Cold Mountain and the Sea
Puncher & Wattmann, $25
In books like Four lines is (2009) and grass hut work (2016), Barry Hill has often attempted to enter cultures very different from his own. Cold Mountain and the Sea is another in the series – in this case, the Tang dynasty of China.
Although the book is in three sections, it is built around a single sustained (albeit variable) image, that of the poet swimming most days for two summers at Springs, a beach between Point Lonsdale and Queenscliff in Victoria. A frequent, if not constant, presence in this almost religious but also highly physical ritual is that of Han Shan, the legendary late Tang poet known as Cold Mountain.
Han Shan, of course, is a convenient figure for such a strategy. Very little is known of his life beyond the account left incidentally in the approximately 300 poems attributed to him. The extreme hermeticism of this life has become an ultraromantic paradigm. Beat writers, such as Jack Kerouac and Gary Snyder, were drawn there.
Han Shan on a south-facing Australian beach is a different, but no less interesting question. For a mature Australian poet, Han Shan is something of a sardonic and inspiring mentor. The Chinese poet seems to recognize the Taoist and Buddhist elements in his companion’s thought while mocking them somewhat – as he is reputed to have done in his time with the originals.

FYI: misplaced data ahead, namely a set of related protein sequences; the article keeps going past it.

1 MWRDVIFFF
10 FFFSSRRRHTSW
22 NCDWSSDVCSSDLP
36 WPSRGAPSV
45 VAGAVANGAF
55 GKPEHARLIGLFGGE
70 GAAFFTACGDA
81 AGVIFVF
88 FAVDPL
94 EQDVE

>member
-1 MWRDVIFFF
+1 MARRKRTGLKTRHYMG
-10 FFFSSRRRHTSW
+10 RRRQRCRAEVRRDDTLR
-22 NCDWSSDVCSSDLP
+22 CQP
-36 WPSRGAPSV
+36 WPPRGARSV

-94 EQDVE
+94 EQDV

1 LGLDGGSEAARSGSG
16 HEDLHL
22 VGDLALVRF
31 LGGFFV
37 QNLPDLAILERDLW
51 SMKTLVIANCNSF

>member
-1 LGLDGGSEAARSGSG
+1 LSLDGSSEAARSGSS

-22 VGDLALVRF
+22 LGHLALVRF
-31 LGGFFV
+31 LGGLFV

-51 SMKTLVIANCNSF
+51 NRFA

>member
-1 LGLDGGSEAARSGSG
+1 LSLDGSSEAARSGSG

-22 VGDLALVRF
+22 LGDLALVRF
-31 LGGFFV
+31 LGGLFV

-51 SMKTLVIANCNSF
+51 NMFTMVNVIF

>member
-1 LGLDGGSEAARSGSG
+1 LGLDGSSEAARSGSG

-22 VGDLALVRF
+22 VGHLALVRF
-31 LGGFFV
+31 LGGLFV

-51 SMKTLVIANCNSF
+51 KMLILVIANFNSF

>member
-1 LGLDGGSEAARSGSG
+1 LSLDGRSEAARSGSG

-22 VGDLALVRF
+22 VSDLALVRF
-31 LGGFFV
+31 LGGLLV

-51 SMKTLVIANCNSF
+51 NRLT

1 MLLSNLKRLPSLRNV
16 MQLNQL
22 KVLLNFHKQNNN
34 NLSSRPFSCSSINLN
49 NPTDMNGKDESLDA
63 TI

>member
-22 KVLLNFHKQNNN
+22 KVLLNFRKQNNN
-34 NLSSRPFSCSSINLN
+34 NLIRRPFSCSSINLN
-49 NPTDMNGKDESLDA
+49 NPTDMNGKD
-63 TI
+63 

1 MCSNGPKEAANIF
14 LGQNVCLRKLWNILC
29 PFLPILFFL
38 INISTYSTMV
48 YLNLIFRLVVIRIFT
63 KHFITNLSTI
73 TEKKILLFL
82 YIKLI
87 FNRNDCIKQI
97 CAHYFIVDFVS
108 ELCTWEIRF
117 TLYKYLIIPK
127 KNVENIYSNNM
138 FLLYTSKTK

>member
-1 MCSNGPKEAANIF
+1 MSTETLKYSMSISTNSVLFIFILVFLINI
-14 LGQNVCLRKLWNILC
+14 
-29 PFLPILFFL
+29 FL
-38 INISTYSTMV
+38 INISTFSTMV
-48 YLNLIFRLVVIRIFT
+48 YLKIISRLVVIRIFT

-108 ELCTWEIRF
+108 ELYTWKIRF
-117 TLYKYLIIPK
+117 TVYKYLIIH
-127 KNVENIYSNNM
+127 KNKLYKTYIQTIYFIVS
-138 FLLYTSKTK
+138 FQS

Something of this can be felt at the end of Yyesterday the sea was so“Yet you came out / as proud as an old seal man / to be among his colony / the sea pouring over him / Mute,” chuckled Han Shan. future in happiness. / You know it.”
In many poems, Hill writes of himself in third person or (as above) second person, thus creating a beautiful ambiguity between the two characters. In others he uses the first person – as in Sadness, which embodies some, but certainly not all, of the book’s recurring themes. After first describing a fisherman on the pier, the poem ends with: “The squid pass from the ink to dry on the planks — / tragic calligraphy: the character of the Poem / a Word beside the Temple.” / Still water remains the sweetest reminder / of endings we meet. The mist was revered by Han Shan.
While all background poets end up distinguishing themselves in their own way, Jordie Albiston is already clearly one of the most distinctive in the country. Since his second book, Botany Bay Handoutshe does things that hardly anyone else does and has (almost always) done them successfully.